Showcasing 100 years of Estonian art and culture

Sirje Helme, Chief Executive Officer, Art Museum of Estonia shares how Estonian art will be brought to the forefront as the nation celebrates its centennial

The Art Museum of Estonia is Estonia’s largest art museum. It is comprised of 5 separate branches, which house both a local and international art legacy, from the medieval St. Nicholas’ Church, where sacral art is displayed (including one of the largest northern European late-medieval winged altarpiece and the unique 15th-century Danse Macabre from Bernt Notke’s workshop), to the 11-year-old modern museum building Kumu, which was named the European Museum of the Year in 2008.

The coming years of 2017 to 2019 are going to be truly special for the museum. In 2017 Estonia serves as the European Council presidency, in 2018 the Republic of Estonia celebrates its 100th anniversary, and in 2019 the Art Museum of Estonia will be 100 years old. To worthily celebrate the museum’s and the state’s centennials, we have decided to introduce Estonian art in other European countries.

Highlighting Estonian art and culture

Exchanging expositions and showing one’s cultural heritage in other places is common in international practice, but as representatives of a small nation we have to try harder than many other countries or museums. We have many wonderful works of art, a strong historical legacy and excellent contemporary artists, who are invited to display their oeuvre all over the globe. Still, a lot of work needs to be done to make others aware of our culture and to keep it alive and thriving. The upcoming events have motivated us to organise several major overview exhibitions of Estonian art in various European locations.

In September 2017, we will open the exhibition Archaeology of the Screen at the BOZAR Centre for Fine Arts in Brussels. The exhibition focuses on technological utopias that influenced our art in the 1960s and have now become significant parts of our country’s success story. Digital culture does not, however, mean only progress, as it has raised some serious issues in the arts arena and in connection with our whole way of life. It is significant that the first display in our series of events is dedicated to contemporary art, particularly art that examines the technology-centred world-view.

A month later, we will open an exhibition of the oeuvre of Konrad Mägi, a great classic modernist painter from the beginning of the previous century, in Rome in the Galleria Nazionale d’Arte Moderna. Mägi’s exceptional sense of colour and pantheist approach to nature represent the connection to nature not in the sense of landscape painting, but rather in the sense of abstraction and universality. I am convinced that the nearly century-old paintings are as significant to the viewer as works that delve into our complicated current issues.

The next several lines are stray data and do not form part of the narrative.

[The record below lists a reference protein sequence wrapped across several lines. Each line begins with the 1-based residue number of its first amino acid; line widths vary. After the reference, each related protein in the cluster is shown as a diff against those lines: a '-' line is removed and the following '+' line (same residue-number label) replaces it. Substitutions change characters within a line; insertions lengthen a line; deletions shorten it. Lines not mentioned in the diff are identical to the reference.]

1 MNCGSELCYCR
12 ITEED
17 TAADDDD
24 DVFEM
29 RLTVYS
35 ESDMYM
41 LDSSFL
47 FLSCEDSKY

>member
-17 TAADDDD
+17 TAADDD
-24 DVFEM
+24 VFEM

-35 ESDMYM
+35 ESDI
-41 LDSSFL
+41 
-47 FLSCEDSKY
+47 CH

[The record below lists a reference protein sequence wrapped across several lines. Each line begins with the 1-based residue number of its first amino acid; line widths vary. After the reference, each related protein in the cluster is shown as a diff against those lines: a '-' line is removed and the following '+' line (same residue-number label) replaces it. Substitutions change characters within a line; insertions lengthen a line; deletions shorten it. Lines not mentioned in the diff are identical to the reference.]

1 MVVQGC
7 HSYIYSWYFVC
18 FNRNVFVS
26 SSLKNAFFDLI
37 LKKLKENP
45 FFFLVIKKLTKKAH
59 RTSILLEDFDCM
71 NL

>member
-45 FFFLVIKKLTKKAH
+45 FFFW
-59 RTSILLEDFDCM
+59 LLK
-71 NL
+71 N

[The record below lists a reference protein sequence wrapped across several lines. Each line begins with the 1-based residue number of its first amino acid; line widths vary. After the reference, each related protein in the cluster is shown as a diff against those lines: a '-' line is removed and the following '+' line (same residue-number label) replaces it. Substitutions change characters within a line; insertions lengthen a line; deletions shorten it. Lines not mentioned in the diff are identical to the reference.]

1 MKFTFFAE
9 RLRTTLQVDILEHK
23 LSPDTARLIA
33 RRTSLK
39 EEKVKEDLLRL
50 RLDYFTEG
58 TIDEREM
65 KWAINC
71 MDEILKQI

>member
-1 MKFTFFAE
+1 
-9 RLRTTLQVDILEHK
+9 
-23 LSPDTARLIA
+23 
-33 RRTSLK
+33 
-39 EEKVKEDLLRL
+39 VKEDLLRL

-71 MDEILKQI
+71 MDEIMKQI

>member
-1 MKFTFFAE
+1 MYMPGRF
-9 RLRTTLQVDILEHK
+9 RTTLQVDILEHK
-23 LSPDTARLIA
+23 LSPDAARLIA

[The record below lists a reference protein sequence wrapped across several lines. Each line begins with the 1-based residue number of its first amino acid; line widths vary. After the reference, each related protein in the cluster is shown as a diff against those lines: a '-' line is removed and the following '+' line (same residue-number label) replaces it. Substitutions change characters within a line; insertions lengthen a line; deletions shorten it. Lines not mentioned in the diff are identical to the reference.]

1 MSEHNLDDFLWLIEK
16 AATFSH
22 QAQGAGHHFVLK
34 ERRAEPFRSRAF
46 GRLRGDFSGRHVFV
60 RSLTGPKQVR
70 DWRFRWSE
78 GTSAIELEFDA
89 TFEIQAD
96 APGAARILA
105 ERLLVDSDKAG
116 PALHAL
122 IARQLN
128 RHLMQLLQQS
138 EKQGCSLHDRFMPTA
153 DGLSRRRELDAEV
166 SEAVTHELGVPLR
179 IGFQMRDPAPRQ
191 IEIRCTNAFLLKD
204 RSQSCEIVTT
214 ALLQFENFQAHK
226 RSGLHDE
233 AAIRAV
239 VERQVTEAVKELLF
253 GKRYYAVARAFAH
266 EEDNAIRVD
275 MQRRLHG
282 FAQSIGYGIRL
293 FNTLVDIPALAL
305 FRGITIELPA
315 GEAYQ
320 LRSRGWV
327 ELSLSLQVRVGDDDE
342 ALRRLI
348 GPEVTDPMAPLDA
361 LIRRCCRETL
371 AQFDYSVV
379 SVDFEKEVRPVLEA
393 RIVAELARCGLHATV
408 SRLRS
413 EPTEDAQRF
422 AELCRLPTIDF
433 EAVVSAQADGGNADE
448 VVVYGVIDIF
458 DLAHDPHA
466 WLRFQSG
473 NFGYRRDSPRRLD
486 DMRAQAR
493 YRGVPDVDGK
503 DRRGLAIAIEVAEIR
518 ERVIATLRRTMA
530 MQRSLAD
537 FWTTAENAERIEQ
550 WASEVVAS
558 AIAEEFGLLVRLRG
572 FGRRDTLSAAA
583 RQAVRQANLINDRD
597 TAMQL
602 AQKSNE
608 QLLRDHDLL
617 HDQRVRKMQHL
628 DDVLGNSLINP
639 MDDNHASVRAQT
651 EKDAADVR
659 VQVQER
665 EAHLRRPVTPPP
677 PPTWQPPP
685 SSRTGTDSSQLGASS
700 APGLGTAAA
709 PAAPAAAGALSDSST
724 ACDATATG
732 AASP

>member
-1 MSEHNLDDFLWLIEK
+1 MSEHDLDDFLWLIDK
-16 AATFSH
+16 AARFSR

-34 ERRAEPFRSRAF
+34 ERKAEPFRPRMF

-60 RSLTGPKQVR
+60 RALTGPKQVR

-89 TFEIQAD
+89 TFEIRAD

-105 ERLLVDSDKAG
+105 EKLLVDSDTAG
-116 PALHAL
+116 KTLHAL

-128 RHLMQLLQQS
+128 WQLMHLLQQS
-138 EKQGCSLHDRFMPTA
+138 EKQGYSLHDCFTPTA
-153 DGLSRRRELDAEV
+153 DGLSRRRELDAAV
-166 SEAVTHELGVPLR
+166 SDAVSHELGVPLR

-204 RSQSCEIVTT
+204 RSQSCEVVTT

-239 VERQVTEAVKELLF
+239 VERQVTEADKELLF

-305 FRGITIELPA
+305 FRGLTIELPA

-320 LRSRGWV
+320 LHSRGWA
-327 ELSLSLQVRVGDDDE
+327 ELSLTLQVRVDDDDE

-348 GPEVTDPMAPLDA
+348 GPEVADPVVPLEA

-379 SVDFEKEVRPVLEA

Joint exhibitions

Estonia is not the only country celebrating 100 years of history: our neighbours Latvia and Lithuania, with whom we are linked via similar historical experiences in the 20th century, also celebrate their centennials in 2018. On this occasion, we will open a joint exhibition at the Musée d’Orsay in Paris to show our art from the beginning of 20th century, when tumultuous times of World War I, which gave rise to many a nation-state. Paris was the dream destination of all artists in those days, as it was the heart of the artistic scene of the early 20th century. The exhibition to be displayed in the newly renovated wing of the Orsay Museum in April 2018 will also be shown at the Kumu Art Museum in Tallinn in the autumn of the same year. Being geographically close, it would be great for the Baltic countries to get to know each other’s art history a bit better, so the cultural overview of the past century serves as an opportunity for comparison.

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Our most ambitious project will be the joint exhibition Estonian Painter at the Courts of Renaissance Europe, with the National Gallery of Art in Washington, which will open in the States at the beginning of 2018, from June to September it can also be viewed at Kumu. The artist Michel Sittow, born in Tallinn in the 15th century, probably studied in Bruges under the guidance of Hans Memling, and became known for his extremely fine brushwork. Sittow received commissions from a number of important royal families. His fate and artistic talent led him to come into contact with a number of persons who have played important roles in the history of Europe and the world as a whole, such as Isabella I of Castile, Philip the Fair, Margaret of Austria, Christian II of Denmark and Charles V, Holy Roman Emperor. Working in different courts, he adopted influences from French and Spanish court art, synthesising techniques and styles of various schools. The true Renaissance travelling artist spent the last days of his life in the town of his birth, Tallinn.

Sirje Helme

Chief Executive Officer

Art Museum of Estonia

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